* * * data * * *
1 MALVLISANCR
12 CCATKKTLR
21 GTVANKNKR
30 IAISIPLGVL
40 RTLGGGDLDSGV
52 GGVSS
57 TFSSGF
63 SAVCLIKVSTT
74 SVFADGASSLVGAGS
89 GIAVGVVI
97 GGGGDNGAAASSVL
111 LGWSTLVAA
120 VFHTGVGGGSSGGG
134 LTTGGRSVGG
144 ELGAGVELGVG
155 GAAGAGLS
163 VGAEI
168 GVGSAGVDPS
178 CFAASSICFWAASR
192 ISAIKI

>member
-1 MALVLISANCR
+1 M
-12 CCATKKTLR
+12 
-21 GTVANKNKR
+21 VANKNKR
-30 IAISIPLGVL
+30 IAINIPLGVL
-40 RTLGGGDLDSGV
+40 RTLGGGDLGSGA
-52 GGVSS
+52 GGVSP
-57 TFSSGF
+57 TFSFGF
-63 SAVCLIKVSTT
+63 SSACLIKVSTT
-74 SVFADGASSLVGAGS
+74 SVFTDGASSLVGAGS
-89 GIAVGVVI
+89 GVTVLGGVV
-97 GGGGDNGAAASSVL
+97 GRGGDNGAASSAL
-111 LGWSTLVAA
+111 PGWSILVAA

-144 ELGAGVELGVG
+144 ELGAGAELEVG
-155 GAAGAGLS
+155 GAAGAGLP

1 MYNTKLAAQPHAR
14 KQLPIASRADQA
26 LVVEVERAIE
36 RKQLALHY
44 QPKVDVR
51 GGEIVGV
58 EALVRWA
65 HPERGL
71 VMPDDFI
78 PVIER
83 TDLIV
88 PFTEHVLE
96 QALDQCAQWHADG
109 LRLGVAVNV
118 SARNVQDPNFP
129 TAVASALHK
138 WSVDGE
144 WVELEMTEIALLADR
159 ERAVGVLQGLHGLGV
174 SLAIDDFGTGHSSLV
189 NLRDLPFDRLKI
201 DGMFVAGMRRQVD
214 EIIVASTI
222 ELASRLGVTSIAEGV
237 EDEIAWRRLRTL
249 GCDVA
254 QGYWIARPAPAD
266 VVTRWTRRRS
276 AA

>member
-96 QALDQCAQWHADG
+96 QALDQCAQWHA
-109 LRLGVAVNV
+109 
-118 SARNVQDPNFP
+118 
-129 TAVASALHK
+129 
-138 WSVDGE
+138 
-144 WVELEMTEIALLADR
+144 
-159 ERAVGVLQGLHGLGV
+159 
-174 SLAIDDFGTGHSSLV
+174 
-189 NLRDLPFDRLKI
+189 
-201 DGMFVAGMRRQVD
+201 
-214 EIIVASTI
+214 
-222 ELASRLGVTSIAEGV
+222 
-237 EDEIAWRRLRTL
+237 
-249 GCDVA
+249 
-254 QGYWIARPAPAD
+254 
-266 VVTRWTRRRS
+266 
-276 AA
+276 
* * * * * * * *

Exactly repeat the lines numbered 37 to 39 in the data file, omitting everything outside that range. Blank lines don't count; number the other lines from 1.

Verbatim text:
+63 SSACLIKVSTT
-74 SVFADGASSLVGAGS
+74 SVFTDGASSLVGAGS